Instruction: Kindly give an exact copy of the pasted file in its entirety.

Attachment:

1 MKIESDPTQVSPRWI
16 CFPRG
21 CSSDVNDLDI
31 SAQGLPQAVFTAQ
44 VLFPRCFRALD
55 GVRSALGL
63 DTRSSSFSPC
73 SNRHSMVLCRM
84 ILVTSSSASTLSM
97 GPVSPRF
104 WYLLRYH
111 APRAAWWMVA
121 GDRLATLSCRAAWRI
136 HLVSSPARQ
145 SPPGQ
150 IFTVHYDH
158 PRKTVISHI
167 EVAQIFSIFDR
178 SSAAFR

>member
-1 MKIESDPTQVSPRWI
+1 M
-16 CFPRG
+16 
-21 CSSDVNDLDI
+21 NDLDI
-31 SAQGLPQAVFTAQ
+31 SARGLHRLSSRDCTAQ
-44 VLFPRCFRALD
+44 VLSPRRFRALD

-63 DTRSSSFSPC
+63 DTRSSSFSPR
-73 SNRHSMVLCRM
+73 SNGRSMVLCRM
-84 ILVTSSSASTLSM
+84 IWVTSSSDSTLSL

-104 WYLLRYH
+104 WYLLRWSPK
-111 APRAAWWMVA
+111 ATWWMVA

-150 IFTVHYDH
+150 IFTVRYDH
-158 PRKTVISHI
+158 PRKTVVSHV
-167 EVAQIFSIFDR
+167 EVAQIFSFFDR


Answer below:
1 MKIESDPTQVSPRWI
16 CFPRG
21 CSSDVNDLDI
31 SAQGLPQAVFTAQ
44 VLFPRCFRALD
55 GVRSALGL
63 DTRSSSFSPC
73 SNRHSMVLCRM
84 ILVTSSSASTLSM
97 GPVSPRF
104 WYLLRYH
111 APRAAWWMVA
121 GDRLATLSCRAAWRI
136 HLVSSPARQ
145 SPPGQ
150 IFTVHYDH
158 PRKTVISHI
167 EVAQIFSIFDR
178 SSAAFR

>member
-1 MKIESDPTQVSPRWI
+1 M
-16 CFPRG
+16 
-21 CSSDVNDLDI
+21 NDLDI
-31 SAQGLPQAVFTAQ
+31 SARGLHRLSSRDCTAQ
-44 VLFPRCFRALD
+44 VLSPRRFRALD

-63 DTRSSSFSPC
+63 DTRSSSFSPR
-73 SNRHSMVLCRM
+73 SNGRSMVLCRM
-84 ILVTSSSASTLSM
+84 IWVTSSSDSTLSL

-104 WYLLRYH
+104 WYLLRWSPK
-111 APRAAWWMVA
+111 ATWWMVA

-150 IFTVHYDH
+150 IFTVRYDH
-158 PRKTVISHI
+158 PRKTVVSHV
-167 EVAQIFSIFDR
+167 EVAQIFSFFDR